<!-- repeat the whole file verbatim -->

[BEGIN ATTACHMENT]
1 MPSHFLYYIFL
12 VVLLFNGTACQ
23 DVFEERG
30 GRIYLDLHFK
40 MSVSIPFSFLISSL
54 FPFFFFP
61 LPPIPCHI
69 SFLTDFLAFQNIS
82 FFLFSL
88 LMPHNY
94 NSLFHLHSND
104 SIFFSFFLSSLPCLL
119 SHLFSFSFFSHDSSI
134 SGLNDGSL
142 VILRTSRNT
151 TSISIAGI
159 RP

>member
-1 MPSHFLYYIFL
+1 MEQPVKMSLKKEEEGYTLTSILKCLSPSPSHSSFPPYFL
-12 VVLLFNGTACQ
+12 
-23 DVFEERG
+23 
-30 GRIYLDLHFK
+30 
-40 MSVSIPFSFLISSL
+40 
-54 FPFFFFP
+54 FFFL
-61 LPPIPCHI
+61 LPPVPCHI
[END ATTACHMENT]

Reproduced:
1 MPSHFLYYIFL
12 VVLLFNGTACQ
23 DVFEERG
30 GRIYLDLHFK
40 MSVSIPFSFLISSL
54 FPFFFFP
61 LPPIPCHI
69 SFLTDFLAFQNIS
82 FFLFSL
88 LMPHNY
94 NSLFHLHSND
104 SIFFSFFLSSLPCLL
119 SHLFSFSFFSHDSSI
134 SGLNDGSL
142 VILRTSRNT
151 TSISIAGI
159 RP

>member
-1 MPSHFLYYIFL
+1 MEQPVKMSLKKEEEGYTLTSILKCLSPSPSHSSFPPYFL
-12 VVLLFNGTACQ
+12 
-23 DVFEERG
+23 
-30 GRIYLDLHFK
+30 
-40 MSVSIPFSFLISSL
+40 
-54 FPFFFFP
+54 FFFL
-61 LPPIPCHI
+61 LPPVPCHI